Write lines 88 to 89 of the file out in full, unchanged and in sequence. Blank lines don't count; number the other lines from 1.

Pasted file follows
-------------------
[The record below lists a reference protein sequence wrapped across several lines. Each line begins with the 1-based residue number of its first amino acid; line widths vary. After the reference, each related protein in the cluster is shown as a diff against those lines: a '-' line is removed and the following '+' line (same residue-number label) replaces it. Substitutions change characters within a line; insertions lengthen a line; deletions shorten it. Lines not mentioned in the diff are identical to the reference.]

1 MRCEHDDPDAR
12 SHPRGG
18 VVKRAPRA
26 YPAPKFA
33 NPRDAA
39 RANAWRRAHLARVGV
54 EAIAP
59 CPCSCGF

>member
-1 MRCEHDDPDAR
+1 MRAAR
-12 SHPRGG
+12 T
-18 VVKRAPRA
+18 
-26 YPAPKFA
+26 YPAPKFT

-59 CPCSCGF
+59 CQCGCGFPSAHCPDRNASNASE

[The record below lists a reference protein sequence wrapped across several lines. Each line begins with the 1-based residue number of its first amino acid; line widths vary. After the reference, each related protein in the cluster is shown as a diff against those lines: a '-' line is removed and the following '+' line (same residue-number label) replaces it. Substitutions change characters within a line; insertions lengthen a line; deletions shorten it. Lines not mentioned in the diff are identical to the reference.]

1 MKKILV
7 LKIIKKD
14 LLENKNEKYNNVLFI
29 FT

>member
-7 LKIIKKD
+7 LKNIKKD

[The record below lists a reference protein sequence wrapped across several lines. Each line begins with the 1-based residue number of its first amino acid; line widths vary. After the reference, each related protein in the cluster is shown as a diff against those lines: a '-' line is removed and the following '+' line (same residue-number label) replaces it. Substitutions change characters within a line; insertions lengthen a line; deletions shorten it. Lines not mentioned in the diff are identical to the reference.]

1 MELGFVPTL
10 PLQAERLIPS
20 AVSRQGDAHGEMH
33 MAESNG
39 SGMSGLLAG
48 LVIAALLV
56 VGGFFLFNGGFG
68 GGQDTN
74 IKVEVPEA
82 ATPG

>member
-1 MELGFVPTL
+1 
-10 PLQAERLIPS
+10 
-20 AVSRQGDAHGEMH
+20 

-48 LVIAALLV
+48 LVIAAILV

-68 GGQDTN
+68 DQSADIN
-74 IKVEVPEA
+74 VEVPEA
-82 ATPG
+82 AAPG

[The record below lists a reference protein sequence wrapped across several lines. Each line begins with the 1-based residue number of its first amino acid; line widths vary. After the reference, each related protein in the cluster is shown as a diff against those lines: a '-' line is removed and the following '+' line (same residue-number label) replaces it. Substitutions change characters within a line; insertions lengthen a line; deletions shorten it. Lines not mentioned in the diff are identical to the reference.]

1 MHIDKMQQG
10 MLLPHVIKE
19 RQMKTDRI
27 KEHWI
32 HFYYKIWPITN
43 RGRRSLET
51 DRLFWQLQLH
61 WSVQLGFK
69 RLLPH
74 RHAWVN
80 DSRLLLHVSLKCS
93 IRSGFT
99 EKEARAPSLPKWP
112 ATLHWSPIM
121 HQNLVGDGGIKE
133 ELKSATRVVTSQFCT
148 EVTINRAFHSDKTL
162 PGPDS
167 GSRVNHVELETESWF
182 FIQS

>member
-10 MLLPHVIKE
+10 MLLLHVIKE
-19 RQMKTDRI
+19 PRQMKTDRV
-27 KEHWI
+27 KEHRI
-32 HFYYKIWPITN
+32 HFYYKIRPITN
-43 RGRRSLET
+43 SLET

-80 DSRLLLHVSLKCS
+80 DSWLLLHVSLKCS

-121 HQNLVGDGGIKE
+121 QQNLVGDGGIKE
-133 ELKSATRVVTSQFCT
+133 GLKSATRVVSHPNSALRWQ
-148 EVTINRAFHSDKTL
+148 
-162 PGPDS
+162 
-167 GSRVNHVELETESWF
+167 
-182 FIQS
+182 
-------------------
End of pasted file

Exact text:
+80 DSWLLLHVSLKCS

-121 HQNLVGDGGIKE